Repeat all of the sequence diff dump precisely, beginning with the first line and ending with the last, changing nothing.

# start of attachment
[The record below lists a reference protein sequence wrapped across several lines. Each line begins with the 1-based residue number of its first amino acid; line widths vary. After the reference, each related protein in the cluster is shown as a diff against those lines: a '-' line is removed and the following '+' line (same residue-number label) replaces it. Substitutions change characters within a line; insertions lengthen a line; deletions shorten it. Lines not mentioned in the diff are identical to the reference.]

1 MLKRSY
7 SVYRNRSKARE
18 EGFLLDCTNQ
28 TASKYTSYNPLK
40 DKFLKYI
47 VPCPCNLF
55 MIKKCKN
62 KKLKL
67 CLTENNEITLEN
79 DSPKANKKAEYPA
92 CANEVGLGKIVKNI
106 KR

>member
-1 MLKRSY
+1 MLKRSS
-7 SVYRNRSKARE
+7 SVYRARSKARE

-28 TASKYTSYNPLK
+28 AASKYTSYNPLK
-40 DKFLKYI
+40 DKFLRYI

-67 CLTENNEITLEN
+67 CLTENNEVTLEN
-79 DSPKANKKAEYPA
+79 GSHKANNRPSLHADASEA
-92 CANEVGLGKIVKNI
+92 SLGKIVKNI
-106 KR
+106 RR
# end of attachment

[The record below lists a reference protein sequence wrapped across several lines. Each line begins with the 1-based residue number of its first amino acid; line widths vary. After the reference, each related protein in the cluster is shown as a diff against those lines: a '-' line is removed and the following '+' line (same residue-number label) replaces it. Substitutions change characters within a line; insertions lengthen a line; deletions shorten it. Lines not mentioned in the diff are identical to the reference.]

1 MLKRSY
7 SVYRNRSKARE
18 EGFLLDCTNQ
28 TASKYTSYNPLK
40 DKFLKYI
47 VPCPCNLF
55 MIKKCKN
62 KKLKL
67 CLTENNEITLEN
79 DSPKANKKAEYPA
92 CANEVGLGKIVKNI
106 KR

>member
-1 MLKRSY
+1 MLKRSS
-7 SVYRNRSKARE
+7 SVYRARSKARE

-28 TASKYTSYNPLK
+28 AASKYTSYNPLK
-40 DKFLKYI
+40 DKFLRYI

-67 CLTENNEITLEN
+67 CLTENNEVTLEN
-79 DSPKANKKAEYPA
+79 GSHKANNRPSLHADASEA
-92 CANEVGLGKIVKNI
+92 SLGKIVKNI
-106 KR
+106 RR